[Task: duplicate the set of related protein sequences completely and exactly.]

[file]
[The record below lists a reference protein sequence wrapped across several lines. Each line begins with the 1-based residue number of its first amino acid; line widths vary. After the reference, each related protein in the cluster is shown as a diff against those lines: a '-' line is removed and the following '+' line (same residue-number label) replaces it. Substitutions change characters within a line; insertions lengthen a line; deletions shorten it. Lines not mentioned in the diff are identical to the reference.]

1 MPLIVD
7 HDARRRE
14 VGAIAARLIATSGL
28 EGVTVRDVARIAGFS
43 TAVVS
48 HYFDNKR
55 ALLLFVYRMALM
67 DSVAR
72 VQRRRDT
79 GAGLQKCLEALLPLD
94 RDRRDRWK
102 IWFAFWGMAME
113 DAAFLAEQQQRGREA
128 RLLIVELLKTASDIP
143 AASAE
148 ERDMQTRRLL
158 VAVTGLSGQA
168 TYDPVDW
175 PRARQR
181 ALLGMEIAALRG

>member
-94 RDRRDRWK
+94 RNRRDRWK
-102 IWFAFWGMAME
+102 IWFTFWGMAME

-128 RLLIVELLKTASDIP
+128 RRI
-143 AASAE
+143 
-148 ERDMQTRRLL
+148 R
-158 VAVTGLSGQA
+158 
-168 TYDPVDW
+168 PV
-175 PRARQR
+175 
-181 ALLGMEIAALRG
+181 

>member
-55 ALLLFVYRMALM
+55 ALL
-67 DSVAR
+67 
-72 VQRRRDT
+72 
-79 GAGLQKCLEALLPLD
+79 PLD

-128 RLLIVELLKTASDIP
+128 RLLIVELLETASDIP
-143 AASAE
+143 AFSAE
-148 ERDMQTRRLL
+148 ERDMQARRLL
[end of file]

[The record below lists a reference protein sequence wrapped across several lines. Each line begins with the 1-based residue number of its first amino acid; line widths vary. After the reference, each related protein in the cluster is shown as a diff against those lines: a '-' line is removed and the following '+' line (same residue-number label) replaces it. Substitutions change characters within a line; insertions lengthen a line; deletions shorten it. Lines not mentioned in the diff are identical to the reference.]

1 MPLIVD
7 HDARRRE
14 VGAIAARLIATSGL
28 EGVTVRDVARIAGFS
43 TAVVS
48 HYFDNKR
55 ALLLFVYRMALM
67 DSVAR
72 VQRRRDT
79 GAGLQKCLEALLPLD
94 RDRRDRWK
102 IWFAFWGMAME
113 DAAFLAEQQQRGREA
128 RLLIVELLKTASDIP
143 AASAE
148 ERDMQTRRLL
158 VAVTGLSGQA
168 TYDPVDW
175 PRARQR
181 ALLGMEIAALRG

>member
-94 RDRRDRWK
+94 RNRRDRWK
-102 IWFAFWGMAME
+102 IWFTFWGMAME

-128 RLLIVELLKTASDIP
+128 RRI
-143 AASAE
+143 
-148 ERDMQTRRLL
+148 R
-158 VAVTGLSGQA
+158 
-168 TYDPVDW
+168 PV
-175 PRARQR
+175 
-181 ALLGMEIAALRG
+181 

>member
-55 ALLLFVYRMALM
+55 ALL
-67 DSVAR
+67 
-72 VQRRRDT
+72 
-79 GAGLQKCLEALLPLD
+79 PLD

-128 RLLIVELLKTASDIP
+128 RLLIVELLETASDIP
-143 AASAE
+143 AFSAE
-148 ERDMQTRRLL
+148 ERDMQARRLL